Previously committed ISP projects include South Australian system strength remediation, the Western Victorian Transmission Network Project, and QNI Minor, which is the addition of 150 MW of capacity on the NSW-Qld interconnector.

2020 actionable ISP projects include:

  • VNI Minor: a minor upgrade to the existing Victoria ‒ NSW Interconnector (VNI), which is close to completing its regulatory approval process, with project completion expected in 2022-23;
  • Project EnergyConnect: a new 330 kV double-circuit interconnector between South Australia and New South Wales, which is close to completing its regulatory approval process. The project completion is expected by 2024-25;
  • HumeLink: a 500 kV transmission upgrade to reinforce the NSW southern shared network and increase transfer capacity between the Snowy Mountains hydroelectric scheme and the region’s demand centres. This project commenced its regulatory approval process earlier this year, with project completion due by 2025-26; and
  • Central-West Orana REZ Transmission Link: network augmentations to support the development of the Central-West Orana REZ. The project completion is due in 2024-25. 

Two further projects are deemed actionable with additional decision rules:

  • VNI West: a new high voltage alternating current (HVAC) interconnector between Victoria and NSW; and
  • Marinus Link: two new HVDC cables connecting Victoria and Tasmania, each with 750 MW of transfer capacity and associated alternating current transmission.

Future ISP projects include major upgrades to the NSW-Qld interconnector, and grid augmentations in QLD, NSW and Victoria, which are all included in the optimal development path for the NEM.

Energy Networks Australia CEO Andrew Dillon welcomed the release of the document today by the Australian Energy Market Operator (AEMO). Mr Dillon said the plan highlighted the critical role transmission would play.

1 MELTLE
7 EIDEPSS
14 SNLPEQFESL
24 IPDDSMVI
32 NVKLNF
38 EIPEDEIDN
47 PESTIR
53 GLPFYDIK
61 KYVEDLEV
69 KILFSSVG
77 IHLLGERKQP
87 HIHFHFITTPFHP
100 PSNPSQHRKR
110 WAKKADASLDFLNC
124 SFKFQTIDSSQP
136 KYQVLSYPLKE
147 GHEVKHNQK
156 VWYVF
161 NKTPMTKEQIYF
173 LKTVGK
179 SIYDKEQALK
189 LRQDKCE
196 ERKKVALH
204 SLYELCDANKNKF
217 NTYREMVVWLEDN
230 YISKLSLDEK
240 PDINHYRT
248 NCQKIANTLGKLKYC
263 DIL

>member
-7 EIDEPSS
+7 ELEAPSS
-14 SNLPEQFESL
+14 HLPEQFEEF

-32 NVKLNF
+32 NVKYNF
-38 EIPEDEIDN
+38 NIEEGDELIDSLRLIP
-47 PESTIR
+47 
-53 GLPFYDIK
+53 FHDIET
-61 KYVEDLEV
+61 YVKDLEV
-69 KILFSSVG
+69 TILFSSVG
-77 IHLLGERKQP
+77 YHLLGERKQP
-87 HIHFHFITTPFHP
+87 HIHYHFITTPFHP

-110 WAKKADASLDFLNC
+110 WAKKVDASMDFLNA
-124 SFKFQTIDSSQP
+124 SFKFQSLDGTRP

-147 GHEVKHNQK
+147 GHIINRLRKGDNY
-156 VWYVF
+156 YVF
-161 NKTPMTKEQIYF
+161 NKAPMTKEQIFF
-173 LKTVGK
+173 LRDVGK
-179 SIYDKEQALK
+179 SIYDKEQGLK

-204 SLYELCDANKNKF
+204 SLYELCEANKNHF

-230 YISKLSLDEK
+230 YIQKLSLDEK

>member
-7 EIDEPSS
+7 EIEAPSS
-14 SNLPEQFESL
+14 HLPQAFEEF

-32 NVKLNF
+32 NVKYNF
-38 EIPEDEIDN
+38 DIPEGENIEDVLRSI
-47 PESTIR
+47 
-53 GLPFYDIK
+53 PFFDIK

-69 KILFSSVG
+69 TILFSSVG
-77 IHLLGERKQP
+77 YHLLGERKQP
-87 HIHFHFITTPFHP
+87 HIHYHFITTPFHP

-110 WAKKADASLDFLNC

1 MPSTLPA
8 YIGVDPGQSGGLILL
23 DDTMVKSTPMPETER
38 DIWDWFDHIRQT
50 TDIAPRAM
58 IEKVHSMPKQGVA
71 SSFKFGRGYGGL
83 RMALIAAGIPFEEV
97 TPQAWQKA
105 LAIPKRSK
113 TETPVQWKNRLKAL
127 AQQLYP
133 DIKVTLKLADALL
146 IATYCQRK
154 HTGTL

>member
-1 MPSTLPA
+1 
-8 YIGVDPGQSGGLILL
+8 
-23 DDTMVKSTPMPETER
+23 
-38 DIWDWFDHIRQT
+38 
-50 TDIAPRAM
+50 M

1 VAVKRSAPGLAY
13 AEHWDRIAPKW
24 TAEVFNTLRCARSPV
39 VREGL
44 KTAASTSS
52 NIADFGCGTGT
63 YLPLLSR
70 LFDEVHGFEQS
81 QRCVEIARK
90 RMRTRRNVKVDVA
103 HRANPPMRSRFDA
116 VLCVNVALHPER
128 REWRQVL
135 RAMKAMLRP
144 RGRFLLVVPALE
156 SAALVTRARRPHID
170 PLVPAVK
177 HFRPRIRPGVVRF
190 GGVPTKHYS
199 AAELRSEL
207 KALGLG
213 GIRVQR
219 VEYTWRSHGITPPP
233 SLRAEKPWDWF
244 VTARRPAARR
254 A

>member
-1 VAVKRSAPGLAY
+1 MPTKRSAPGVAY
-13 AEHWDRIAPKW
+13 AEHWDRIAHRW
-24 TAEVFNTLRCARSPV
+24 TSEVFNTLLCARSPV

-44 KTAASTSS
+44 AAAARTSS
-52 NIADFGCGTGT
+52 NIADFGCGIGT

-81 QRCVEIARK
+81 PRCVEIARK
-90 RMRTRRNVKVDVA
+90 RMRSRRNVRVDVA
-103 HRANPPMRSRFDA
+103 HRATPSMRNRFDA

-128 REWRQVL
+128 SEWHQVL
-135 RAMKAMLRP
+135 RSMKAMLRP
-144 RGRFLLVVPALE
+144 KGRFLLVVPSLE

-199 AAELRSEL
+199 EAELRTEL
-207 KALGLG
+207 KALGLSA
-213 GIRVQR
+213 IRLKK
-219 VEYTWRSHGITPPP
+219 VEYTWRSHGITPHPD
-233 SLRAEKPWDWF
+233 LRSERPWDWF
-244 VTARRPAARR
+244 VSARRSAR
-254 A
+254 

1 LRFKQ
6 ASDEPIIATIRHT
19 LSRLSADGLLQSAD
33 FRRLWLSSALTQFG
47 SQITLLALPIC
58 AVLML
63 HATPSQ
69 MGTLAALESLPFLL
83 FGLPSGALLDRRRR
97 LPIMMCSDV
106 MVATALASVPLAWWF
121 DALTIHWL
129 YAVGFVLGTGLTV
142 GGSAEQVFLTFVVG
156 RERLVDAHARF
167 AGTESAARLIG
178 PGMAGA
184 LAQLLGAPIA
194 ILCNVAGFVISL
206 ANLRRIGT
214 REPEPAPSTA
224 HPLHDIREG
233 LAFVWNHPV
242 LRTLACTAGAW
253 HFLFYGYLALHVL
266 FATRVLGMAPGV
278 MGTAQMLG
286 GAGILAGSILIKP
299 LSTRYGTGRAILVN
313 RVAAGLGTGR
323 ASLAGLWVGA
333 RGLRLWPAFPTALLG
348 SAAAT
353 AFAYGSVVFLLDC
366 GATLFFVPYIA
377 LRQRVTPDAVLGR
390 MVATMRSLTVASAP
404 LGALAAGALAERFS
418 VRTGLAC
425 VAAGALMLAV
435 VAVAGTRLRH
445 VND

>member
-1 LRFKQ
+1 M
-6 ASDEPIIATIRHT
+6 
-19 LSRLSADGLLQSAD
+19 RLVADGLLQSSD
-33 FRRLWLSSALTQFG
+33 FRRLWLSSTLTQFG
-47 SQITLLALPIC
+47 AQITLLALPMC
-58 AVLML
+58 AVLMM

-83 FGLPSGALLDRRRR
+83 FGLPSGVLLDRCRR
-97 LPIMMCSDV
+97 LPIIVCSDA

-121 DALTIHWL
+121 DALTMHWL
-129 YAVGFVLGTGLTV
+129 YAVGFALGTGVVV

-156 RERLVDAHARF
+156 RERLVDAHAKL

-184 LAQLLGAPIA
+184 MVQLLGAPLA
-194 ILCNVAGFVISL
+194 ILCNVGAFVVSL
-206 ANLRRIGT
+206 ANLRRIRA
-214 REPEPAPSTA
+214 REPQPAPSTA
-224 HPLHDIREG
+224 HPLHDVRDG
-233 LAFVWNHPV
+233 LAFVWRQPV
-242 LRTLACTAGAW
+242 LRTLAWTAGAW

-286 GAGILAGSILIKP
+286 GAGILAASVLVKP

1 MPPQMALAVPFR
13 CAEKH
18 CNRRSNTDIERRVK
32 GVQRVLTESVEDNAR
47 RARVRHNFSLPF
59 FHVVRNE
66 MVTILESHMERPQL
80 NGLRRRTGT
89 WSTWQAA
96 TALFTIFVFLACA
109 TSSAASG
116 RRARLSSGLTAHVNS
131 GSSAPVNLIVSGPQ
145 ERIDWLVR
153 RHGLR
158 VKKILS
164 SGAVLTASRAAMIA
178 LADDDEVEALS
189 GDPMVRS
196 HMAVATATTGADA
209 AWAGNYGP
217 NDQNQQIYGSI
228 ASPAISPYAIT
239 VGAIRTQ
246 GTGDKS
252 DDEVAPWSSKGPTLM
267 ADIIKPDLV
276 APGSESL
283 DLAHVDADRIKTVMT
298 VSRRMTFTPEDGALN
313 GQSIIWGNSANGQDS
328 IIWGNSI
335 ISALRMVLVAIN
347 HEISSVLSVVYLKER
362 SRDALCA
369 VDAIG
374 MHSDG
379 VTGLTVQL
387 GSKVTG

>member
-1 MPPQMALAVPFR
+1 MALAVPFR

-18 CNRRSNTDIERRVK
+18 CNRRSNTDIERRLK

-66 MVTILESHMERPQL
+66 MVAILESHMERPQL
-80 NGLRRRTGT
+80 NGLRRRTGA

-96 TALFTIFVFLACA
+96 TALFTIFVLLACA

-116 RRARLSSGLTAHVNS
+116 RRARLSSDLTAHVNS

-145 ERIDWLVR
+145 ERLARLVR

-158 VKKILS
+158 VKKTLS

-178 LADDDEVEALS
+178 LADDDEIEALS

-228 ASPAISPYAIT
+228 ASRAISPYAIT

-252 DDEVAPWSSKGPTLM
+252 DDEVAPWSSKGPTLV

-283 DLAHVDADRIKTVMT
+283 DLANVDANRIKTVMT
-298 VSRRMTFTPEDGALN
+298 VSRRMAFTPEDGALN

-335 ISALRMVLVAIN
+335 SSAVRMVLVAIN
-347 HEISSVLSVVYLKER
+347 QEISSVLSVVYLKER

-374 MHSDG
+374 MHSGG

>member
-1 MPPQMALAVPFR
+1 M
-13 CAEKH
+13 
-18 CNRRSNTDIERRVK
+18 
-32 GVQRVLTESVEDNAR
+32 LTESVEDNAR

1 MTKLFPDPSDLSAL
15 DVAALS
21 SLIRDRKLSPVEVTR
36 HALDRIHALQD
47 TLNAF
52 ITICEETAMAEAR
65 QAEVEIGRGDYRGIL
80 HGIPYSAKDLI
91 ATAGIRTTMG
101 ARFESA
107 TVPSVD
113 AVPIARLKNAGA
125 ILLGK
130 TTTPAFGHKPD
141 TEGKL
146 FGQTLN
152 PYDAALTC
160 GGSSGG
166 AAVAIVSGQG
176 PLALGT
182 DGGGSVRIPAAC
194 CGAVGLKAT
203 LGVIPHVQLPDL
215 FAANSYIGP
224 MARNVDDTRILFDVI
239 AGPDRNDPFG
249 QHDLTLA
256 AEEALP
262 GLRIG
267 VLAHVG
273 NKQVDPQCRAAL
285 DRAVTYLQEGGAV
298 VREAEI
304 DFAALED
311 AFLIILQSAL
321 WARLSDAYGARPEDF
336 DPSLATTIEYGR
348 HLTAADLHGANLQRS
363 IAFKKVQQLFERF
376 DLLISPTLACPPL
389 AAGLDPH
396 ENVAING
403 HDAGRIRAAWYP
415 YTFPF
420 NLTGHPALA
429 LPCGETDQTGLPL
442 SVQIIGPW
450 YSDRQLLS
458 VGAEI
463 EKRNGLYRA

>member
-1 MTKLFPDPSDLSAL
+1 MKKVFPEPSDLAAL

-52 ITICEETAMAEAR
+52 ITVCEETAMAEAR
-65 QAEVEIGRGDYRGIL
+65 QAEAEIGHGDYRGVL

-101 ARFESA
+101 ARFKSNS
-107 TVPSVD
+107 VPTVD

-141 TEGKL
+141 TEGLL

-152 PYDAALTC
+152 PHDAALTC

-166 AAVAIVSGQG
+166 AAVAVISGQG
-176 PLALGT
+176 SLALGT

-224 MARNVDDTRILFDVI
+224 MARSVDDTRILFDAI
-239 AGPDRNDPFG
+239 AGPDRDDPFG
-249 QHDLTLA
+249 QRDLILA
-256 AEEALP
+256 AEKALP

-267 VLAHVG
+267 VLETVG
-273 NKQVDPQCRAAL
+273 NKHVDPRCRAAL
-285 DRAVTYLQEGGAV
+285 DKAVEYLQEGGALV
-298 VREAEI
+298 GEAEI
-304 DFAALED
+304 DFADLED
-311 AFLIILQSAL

“To handle the seismic shift expected in electricity generation by 2040, we will need targeted investment in key transmission connections,” Mr Dillon said.

“Around the world, we’re seeing countries embrace greater connectivity as part of managing the ever-increasing amounts of variable generation from renewables.

“The ISP shows that a more connected future makes sense for Australian energy customers too.

“The sheer scale of the energy transition in the National Electricity Market is outlined in the ISP with a predicted 200 per cent increase in household solar and batteries and a 63 per cent drop in coal generation by 2040.”

Mr Dillon said this jump in variable generation and closure of synchronous plants would need to be carefully managed to ensure a strong and reliable electricity system.

“The ISP charts a path to managing the development of a more interconnected grid,” he said.

“The priority for energy networks is ensuring these proposed developments are efficient and deliver customers a low-cost pathway to a more secure, affordable system.

“Networks will continue to deliver an efficient, reliable and affordable grid for customers.”

The Clean Energy Council has also welcomed the release of the Integrated System Plan, stating the message of the plan is that a future that harnesses renewable energy is the most cost-efficient option for the national electricity market.

“The ISP delivers $11 billion in net market benefits, with this saving passed on to consumers through cheaper power bills,” says Clean Energy Council chief executive Kane Thornton.

“AEMO has delivered a clear roadmap for transmission development that will build investor confidence for new clean energy generation. We must convert this Plan into action so that we can unlock new renewables before our ageing coal power plants retire.

“This Plan ensures that system reliability and security needs are being met through the transition from a supply reliant on fossil fuels to one that is cleaner, reducing our carbon footprint, while also satisfying existing competition, affordability and emission policies.”